It's that time of year again. The decorations are out, Christmas parties are in full swing and the construction industry is gearing up for its annual shut down period. With the holiday season fast approaching, employers will have to decide soon how they will calculate holiday pay following the recent Employment Appeal Tribunal decision involving a UK contractor which confirmed that many elements of pay which are currently excluded from the holiday pay of employees, must now be included - an outcome which will lead to significantly higher wage bills for many employers in the UK construction industry. 


The case in question is Bear Scotland v Fulton and Baxter; Hertel (UK Limited) and Wood and others; and Amec Group Limited v Law and others. 

Several of the claimants in this case were employed on NAECI standard terms and paid overtime, shift allowances and other variable elements that are common industry practice. However, their holiday pay did not include these additional payments.

This decision is the latest in a series of recent cases that considered what elements of pay should be included in holiday pay. The issue arose because of an apparent conflict between UK and European law as to how holiday pay should be calculated and in particular whether elements of remuneration such as overtime and commission must be included. 


The EAT held as follows:

  • Non-guaranteed overtime (that is overtime which the employer does not have to offer, but the employee is expected to work if offered) is part of normal remuneration and must be included in holiday pay, as must any other payments which form part of normal remuneration, including travel time and other comparable payments. The decision did not rule on whether "voluntary" overtime should be included within holiday pay;
  • However, any claims in respect of historical underpaid holiday pay can only be pursued (broadly speaking) to the extent that no more than three months elapsed between any such underpayments. This significantly limits the back pay liability for most employers.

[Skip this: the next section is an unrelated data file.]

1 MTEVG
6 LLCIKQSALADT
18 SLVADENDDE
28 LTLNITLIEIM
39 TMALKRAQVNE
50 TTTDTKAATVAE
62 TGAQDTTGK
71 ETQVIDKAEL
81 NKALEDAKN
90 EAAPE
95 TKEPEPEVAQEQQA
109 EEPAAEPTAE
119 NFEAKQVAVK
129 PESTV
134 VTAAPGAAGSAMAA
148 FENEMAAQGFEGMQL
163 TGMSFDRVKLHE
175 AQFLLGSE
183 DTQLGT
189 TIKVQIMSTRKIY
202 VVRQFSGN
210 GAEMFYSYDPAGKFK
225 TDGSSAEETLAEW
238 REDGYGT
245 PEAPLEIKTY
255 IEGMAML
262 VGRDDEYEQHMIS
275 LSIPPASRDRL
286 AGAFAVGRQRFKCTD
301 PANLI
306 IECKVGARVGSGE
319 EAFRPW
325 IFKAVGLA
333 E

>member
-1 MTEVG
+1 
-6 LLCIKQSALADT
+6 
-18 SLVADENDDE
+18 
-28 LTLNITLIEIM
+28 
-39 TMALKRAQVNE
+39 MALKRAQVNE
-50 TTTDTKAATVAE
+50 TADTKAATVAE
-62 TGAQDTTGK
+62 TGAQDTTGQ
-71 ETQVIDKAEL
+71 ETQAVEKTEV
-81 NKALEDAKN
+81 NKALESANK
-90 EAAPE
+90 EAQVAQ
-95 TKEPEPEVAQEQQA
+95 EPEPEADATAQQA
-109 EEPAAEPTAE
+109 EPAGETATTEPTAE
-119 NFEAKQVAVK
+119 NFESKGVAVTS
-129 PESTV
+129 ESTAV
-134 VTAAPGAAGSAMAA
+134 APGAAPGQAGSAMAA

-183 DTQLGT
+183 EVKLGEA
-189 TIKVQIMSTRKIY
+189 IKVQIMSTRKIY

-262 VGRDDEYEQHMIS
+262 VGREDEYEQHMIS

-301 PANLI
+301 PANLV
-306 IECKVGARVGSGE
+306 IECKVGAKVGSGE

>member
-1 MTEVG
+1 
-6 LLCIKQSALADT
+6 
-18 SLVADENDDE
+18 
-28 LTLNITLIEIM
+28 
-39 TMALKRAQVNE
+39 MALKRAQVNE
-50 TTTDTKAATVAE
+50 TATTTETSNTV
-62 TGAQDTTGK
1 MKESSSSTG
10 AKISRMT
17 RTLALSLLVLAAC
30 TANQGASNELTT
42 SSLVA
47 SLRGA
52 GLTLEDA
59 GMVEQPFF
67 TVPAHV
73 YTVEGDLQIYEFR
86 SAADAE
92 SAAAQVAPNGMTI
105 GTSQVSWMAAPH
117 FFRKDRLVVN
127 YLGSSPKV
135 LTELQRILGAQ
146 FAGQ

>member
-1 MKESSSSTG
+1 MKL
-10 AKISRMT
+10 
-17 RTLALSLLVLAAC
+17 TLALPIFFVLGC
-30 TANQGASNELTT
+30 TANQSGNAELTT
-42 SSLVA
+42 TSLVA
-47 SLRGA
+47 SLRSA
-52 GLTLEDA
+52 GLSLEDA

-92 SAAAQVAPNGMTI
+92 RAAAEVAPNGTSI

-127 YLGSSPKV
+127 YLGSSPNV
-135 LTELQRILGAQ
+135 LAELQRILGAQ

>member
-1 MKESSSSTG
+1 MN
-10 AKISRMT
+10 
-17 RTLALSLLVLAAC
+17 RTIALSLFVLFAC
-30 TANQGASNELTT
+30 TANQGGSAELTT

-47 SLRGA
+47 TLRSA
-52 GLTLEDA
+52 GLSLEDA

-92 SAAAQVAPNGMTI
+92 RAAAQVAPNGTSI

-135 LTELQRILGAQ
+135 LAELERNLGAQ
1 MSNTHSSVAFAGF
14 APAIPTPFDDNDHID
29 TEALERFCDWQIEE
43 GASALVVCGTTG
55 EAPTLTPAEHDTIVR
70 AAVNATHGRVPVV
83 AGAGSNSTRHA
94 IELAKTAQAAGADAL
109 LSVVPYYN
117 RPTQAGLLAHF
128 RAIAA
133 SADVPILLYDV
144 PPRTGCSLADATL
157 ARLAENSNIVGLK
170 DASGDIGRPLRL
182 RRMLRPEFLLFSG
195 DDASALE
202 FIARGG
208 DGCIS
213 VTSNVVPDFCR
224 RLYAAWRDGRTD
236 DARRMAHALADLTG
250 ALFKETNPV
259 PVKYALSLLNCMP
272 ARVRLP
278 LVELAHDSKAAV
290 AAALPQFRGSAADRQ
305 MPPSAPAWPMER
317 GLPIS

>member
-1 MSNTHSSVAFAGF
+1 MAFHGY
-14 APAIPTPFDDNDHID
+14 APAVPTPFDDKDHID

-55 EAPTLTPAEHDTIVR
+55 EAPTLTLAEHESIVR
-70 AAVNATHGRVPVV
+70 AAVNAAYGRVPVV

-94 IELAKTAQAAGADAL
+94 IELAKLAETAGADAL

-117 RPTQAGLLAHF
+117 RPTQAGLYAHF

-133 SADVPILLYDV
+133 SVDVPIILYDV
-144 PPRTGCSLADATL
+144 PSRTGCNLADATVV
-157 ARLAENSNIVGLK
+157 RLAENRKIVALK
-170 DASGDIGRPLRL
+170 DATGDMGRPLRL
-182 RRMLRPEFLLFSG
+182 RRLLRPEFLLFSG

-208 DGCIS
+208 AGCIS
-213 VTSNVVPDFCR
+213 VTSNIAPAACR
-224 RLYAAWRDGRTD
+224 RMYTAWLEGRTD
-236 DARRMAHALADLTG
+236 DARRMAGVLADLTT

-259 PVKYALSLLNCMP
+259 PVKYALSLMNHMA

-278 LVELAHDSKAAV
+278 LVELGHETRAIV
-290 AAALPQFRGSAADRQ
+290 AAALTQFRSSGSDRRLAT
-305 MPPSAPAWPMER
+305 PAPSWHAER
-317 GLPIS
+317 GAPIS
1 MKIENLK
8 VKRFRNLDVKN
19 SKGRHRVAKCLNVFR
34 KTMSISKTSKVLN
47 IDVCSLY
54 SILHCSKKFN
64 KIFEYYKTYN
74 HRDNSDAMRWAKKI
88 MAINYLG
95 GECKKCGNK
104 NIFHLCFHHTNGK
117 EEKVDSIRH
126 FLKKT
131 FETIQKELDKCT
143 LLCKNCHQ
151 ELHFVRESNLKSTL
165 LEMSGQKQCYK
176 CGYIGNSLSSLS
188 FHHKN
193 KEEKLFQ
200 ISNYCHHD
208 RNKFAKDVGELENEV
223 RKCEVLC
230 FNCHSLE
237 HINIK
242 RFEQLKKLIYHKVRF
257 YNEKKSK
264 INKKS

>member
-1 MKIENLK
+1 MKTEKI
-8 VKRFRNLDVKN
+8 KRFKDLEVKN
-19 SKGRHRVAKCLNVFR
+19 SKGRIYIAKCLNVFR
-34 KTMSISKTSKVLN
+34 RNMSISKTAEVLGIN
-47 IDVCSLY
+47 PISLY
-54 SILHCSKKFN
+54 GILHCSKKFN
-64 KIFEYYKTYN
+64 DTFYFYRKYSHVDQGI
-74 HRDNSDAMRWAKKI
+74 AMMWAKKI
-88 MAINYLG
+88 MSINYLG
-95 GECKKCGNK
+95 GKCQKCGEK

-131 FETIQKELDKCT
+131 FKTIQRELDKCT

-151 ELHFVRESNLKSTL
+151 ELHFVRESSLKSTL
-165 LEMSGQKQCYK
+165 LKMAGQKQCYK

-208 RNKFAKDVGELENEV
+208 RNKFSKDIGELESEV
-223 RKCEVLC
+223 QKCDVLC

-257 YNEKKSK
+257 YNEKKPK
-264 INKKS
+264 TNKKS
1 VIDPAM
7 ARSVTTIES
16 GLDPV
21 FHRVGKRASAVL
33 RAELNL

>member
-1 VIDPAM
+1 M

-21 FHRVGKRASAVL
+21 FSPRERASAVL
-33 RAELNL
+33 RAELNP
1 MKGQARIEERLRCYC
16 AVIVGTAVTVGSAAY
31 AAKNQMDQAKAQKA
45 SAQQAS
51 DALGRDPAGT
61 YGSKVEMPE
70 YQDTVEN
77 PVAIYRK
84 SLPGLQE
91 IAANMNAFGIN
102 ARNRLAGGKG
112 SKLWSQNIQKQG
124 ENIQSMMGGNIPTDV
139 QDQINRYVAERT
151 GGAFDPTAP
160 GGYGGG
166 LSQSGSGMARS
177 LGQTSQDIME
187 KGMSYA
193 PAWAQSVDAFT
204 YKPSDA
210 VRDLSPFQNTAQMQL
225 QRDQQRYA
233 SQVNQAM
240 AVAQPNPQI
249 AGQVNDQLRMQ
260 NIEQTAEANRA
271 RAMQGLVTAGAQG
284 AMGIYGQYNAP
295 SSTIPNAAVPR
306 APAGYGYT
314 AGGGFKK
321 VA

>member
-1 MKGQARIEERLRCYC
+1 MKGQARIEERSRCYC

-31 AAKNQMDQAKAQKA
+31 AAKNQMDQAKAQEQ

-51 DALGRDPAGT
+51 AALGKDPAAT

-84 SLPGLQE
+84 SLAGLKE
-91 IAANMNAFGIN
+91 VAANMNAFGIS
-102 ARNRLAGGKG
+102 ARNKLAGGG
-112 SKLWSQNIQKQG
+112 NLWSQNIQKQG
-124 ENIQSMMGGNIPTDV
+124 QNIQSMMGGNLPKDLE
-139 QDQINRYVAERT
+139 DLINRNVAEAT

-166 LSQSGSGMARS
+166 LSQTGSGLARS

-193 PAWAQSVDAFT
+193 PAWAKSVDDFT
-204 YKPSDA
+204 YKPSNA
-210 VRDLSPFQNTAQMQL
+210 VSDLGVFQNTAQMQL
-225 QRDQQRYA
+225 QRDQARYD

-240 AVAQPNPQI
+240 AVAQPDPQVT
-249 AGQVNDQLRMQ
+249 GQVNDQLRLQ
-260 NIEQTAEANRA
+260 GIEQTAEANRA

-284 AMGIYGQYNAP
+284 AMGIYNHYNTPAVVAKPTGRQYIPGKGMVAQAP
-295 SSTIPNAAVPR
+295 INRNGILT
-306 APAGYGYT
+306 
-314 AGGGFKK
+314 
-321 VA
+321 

This decision will be of great interest to employers and contractors specifically in the construction industry where regular overtime and additional allowances are standard industry practice. 

Whilst this decision was limited to its own specific facts and did not address voluntary overtime, the UK and CJEU decisions read together represent a settled view that normal remuneration is required to be paid during holiday and not just a worker's basic rate of pay. 

Employers will now need to decide whether to include overtime (and other payments) within the calculation of holiday pay. For certain payments (e.g. productivity and attendance bonuses) it is already settled law that these payments must be included in holiday pay in future. However, the uncertainty regarding voluntary overtime may give employers an option not to include overtime payments in holiday pay for the time being, at least whilst the current uncertainty exists. There is likely to be more scope to argue that genuinely ad-hoc and irregular overtime should not be included in holiday pay.

If employers decide to include other elements of pay within holiday pay then another question to determine is what is the correct reference period that should be used to calculate average earnings. It is currently unclear whether a 12 week reference period is appropriate or whether a longer average gives a representative normal period. This is likely to depend on particular working patterns and whether pay fluctuates at different times of the year. 


  • Decide what is 'normal remuneration' by analysing all pay elements and current holiday pay arrangements.
  • Assess likely financial exposure if overtime and other payments were included before reaching a decision.
  • Check employment contracts and how overtime is dealt with i.e. genuinely voluntary or not and what happens in practice. 
  • Pay holiday at different rates or equalise up to pay all leave at normal remuneration.
  • Decide how to deal with existing claims (if any)? Incentive to settle? 
  • Structure working arrangements for the future to minimise the increased liability for holiday pay e.g. 
    • rely on voluntary overtime – further claims likely
    • Use bank or agency staff
    • Prevent leave from being taken at certain times of year
    • Structure payments differently


Since this alert was drafted, there has been a new important development:

The Government has this week published new Regulations which will limit all deductions from wages claims (not just holiday pay) to a maximum of two years. This will act as a 'backstop' in the holiday pay claims; most claims will in any event be limited to the current holiday year due to the 'three month gap between deductions' rule imposed by the EAT in Bear Scotland. Crucially however the new Regulations will protect employers against the risk of future litigation repealing the three month rule. However, the limitation only applies to claims presented on or after 1 July 2015.